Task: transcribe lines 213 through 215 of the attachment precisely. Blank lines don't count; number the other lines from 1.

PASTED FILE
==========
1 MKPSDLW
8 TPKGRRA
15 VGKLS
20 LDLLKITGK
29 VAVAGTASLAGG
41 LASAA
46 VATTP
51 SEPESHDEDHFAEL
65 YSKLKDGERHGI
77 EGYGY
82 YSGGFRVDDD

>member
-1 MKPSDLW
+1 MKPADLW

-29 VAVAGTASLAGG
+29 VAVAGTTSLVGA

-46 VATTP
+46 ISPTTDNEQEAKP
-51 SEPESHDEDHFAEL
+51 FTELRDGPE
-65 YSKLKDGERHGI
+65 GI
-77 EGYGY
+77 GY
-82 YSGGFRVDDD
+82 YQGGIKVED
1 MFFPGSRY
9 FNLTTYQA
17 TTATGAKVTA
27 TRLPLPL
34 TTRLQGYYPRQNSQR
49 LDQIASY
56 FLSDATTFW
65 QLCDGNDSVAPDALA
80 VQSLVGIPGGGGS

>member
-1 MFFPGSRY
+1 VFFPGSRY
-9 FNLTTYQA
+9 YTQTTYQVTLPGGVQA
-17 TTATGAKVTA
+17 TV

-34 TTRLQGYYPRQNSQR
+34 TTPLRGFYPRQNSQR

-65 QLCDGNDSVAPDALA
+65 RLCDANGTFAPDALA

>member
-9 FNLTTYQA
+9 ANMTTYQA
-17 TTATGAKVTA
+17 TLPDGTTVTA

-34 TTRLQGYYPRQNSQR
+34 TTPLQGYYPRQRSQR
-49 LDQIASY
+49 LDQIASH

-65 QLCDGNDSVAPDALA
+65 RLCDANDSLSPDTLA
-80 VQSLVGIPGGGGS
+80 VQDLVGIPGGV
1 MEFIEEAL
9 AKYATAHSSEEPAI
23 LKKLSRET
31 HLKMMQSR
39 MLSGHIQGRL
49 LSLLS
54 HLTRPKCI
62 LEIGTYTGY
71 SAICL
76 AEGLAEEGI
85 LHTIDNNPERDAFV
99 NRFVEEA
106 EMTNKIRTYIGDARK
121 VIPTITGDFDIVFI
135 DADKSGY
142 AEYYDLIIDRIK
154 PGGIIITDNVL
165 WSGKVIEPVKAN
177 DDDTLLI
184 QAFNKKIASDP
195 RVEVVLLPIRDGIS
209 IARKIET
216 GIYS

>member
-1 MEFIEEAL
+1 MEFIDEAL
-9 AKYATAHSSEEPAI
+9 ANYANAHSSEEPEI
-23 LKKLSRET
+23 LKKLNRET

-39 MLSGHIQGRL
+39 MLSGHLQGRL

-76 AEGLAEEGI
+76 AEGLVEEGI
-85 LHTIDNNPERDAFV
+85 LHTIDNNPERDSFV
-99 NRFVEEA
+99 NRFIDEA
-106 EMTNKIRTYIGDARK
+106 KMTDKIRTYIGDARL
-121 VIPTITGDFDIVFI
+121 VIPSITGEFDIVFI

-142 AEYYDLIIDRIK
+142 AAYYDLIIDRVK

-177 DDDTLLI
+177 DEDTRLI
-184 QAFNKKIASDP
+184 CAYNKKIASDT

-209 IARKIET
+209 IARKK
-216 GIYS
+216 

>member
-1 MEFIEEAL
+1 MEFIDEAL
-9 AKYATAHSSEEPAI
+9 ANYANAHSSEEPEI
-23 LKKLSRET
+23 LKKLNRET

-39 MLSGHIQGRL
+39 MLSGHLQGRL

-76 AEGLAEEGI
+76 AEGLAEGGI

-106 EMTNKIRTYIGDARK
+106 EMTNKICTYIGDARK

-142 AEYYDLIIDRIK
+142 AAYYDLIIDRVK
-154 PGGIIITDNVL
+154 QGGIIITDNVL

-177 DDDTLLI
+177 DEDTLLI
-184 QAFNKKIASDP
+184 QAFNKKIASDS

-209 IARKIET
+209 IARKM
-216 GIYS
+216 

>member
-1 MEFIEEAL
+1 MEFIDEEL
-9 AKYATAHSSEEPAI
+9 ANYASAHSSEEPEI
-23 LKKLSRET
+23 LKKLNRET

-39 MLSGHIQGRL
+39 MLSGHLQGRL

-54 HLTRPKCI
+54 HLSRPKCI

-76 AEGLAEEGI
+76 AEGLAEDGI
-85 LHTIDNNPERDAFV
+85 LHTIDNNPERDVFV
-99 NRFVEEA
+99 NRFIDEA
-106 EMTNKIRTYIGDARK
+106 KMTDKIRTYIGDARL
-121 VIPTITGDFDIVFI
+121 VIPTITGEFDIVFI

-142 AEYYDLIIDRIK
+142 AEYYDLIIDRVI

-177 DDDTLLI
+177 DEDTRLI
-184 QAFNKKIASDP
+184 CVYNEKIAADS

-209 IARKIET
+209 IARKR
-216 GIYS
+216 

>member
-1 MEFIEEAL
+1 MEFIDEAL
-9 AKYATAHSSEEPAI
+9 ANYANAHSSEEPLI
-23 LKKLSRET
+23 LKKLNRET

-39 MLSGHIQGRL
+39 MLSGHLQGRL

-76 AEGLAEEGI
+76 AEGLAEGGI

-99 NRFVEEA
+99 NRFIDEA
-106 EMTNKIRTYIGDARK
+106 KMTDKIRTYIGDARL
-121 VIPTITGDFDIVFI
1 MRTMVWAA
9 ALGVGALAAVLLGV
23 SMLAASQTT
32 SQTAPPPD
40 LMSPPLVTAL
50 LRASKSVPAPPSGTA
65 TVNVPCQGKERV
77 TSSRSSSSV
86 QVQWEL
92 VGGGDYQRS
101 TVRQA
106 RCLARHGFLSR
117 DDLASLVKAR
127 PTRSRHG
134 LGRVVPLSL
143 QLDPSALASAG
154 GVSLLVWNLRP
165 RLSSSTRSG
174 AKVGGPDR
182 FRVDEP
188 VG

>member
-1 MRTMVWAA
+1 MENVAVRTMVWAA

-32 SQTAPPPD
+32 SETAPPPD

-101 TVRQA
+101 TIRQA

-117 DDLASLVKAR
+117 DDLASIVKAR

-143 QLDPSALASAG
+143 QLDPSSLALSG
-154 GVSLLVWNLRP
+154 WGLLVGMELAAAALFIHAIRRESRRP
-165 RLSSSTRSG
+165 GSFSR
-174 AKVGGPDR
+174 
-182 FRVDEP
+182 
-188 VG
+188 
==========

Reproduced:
+117 DDLASIVKAR

-143 QLDPSALASAG
+143 QLDPSSLALSG